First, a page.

You may be thinking Sita-ji, what does this have to do with Bollywood or the Indian film industry? Well just DEKH who he’s compared with here, some bahut famous Indian film makers!

Though Kiarostami has been compared to Satyajit Ray, Vittorio de Sica, Éric Rohmer, and Jacques Tati, his films exhibit a singular style, often employing techniques of his own invention. (source)

and

Kiarostami, along with Jean Cocteau, Derek Jarman, and Gulzar, is part of a tradition of filmmakers whose artistic expressions are not restricted to one medium, but who show the ability to use other forms such as poetry, set designs, painting, or photography to relate their interpretation of the world we live in and to illustrate their understanding of our preoccupations and identities. (source)

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Now if Kiarostami is mentioned in the same company as Satyajit Ray and Gulzar, I say that I’ll see more of his films!

I found a few more Bollywood similarities, firstly, the mention of orphans, so very Bollywood, na?

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There is also a lot of sound metaphysical advice given out, also typically Bollywood.  One of my favorite parts came when Mania Akbari’s character tried to comfort her friend who was just dumped with  practical and spiritual advice. I also liked how her friend cut her hair all off in order to move on from her loss.  Here are some of those images:

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I’m almost done posting on Iranian filums and will show you one more tomorrow.  As usual, I’d love to hear you’ve seen this film or any more of  Kiarostami’s works.  I know I’d like to see more of his films, though my dil is firmly in the land of Indian films now and forever.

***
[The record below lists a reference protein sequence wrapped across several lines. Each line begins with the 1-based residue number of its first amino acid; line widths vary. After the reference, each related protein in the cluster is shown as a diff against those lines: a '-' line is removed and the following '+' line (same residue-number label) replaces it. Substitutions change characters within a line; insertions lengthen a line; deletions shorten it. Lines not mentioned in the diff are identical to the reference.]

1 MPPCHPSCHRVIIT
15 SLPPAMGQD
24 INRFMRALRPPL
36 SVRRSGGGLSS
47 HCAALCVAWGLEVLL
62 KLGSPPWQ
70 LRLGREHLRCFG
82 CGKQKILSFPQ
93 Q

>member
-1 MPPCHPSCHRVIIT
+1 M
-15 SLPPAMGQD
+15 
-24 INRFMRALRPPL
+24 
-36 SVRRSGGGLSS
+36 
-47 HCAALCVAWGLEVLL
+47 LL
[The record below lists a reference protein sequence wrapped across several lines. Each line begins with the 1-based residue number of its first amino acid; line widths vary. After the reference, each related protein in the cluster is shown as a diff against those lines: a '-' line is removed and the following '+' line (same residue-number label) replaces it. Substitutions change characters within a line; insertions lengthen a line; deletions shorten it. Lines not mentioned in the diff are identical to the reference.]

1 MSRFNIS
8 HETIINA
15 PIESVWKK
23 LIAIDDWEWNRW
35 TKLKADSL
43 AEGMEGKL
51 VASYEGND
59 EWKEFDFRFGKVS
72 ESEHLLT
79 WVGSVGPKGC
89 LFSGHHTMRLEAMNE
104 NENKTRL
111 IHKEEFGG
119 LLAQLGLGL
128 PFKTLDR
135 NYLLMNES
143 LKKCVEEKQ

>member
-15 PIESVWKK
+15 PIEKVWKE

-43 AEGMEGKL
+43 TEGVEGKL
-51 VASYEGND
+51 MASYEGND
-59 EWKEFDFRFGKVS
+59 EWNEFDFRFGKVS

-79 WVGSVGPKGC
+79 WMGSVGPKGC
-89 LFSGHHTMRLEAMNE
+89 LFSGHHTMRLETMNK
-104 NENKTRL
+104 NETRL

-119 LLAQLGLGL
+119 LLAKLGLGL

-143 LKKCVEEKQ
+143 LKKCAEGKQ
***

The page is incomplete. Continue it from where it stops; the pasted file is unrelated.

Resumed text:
I’m back from Iran! My foray into Iranian cinema: Part I- director Tahmineh Milani

Tahmineh_MilaniHey Bollywood Fans!  I’ve been in Iran, well more precisely watching some Iranian cinema. With all the recent turmoil in Iran, I thought the least I could do is watch some of their movies. I was inspired to do this after seeing NBC’s special Behind the veil: Inside Iran which included an interview with director Tahmineh Milani.

Over and over again in Iran, we meet women who are challenging the status quo. Like filmmaker Tahmineh Milani.

Tahmineh Milani: I believe this way. This is the– best way to change people.

Milani is one of the most popular and respected directors in Iran. She’s won numerous international awards for her films, most of which are about the unseen lives of middle-class women in Iran.

Tahmineh Milani: They accept their situation. And they don’t talk, they don’t protest. But they suffer.

Her movies have to be cleared by censors. At least three have been banned. She says that earlier in her career, she challenged the country’s top censor.

Tahmineh Milani: I went there and he start to– accuse me. And he said, “We will bring you and we will– beat you– here.”

Ann Curry: Whip you.

Tahmineh Milani: Yes, whip you. Yes, yes, yeah, whip you.